Tuesday, March 19, 2013

Detecting “Unwanted” Visitors

Could you be sharing your home with uninvited visitors – like mice, squirrels, birds, or even termites? Pests are a common problem for everyone, so here are a few tips to spot them and what to do: Where you might find them. Look for animal droppings, signs of chewing, and odor in your kitchen, basement, closets, and attic. Check any moist areas like around air conditioning units. In the case of termites, look for “dirt tubes” around your home’s perimeter, particularly in cracks or crevices. What to do. You know how to trap mice in the kitchen. After you trap them, be sure to clean up crumbs and keep food sealed up. When it comes to larger animals, like squirrels, birds, or snakes, don’t try to remove them yourself. They can be dangerous when cornered. If you suspect you have the larger visitors or tiny bugs like termites, hire a professional animal catcher or pest control company.

Tuesday, March 12, 2013

Is Microphilanthropy For You?

Charitable giving comes in many forms, but the latest trend is toward microphilanthropy, which involves direct interaction between individual donors and projects. This giving is popular because donors can give small amounts that make a big difference and choose where their money goes. Some examples include DonorsChoose.org, which funds specific project requests from teachers in U.S. public schools; GlobalGiving.org, a marketplace that connects donors to 1,000 pre-screened grassroots charity projects around the world; ModestNeeds.org, which assists families who are unable to pay their monthly bills; and Kiva.org, which is peer-to-peer micro-lending to the applicant of the donor’s choice. You can check out these organizations, get tips on setting your philanthropic goals for 2011 and research more than 5,500 other charities by visiting www.charitynavigator.org, an independent charity evaluator.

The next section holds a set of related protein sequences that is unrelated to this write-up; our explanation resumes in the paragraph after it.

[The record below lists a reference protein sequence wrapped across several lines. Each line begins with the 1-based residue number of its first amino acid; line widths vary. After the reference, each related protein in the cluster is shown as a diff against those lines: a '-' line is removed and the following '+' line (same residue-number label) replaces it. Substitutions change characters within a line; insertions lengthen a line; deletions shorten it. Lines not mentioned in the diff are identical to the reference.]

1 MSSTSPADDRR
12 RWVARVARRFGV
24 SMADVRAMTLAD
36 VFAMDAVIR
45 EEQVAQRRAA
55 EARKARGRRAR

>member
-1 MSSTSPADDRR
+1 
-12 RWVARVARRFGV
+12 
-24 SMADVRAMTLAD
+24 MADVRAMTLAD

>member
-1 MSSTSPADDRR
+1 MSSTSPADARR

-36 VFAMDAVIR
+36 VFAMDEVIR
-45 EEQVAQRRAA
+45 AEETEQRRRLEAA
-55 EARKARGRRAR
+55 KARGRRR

Monday, March 4, 2013

Can Medication Make You Sick?

Medication is supposed to make us better, but it can have the opposite effect. Take care to avoid these medication mistakes: • Mixing over-the-counter (OTC) and prescription medications. You may be double dosing. For example, if you take a cold pill that contains acetaminophen (more than 600 OTC and prescription medicines do), don’t pop an additional Tylenol for good measure. Too much of the drug can cause liver damage. • Not recognizing the “rebound effect.” That’s when a drug produces reverse effects when the effect of the drug has passed or the patient no longer responds to it. In other words, a remedy meant to help may make a condition worse. This has been known to happen with pain relievers, OTC eye drops, decongestant sprays, sleeping pills and teeth whiteners. Best advice: If you don’t think a drug or product is working, don’t just take more of it. Talk to your doctor about alternatives.